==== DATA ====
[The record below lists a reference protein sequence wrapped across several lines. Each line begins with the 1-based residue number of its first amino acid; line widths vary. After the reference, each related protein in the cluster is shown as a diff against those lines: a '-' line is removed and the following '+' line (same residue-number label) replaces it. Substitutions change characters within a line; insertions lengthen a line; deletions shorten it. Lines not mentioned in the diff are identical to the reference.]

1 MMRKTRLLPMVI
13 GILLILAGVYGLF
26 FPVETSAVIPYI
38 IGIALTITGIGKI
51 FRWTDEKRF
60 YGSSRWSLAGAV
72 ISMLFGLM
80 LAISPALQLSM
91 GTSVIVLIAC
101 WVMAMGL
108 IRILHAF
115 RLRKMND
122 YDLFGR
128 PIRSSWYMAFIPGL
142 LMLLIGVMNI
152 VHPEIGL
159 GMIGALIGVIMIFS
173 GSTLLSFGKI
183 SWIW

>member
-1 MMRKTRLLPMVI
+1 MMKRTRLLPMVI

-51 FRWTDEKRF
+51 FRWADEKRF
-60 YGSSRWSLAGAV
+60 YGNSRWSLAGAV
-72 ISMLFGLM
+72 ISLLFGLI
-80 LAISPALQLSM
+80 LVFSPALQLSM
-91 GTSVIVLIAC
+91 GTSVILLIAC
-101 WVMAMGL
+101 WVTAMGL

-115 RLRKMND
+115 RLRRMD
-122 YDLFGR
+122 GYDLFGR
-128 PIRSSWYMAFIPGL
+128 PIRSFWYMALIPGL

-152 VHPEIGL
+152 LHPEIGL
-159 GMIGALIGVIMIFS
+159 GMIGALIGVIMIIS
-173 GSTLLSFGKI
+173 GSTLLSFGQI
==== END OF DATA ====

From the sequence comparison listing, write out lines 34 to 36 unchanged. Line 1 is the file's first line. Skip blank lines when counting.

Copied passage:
-101 WVMAMGL
+101 WVTAMGL

-115 RLRKMND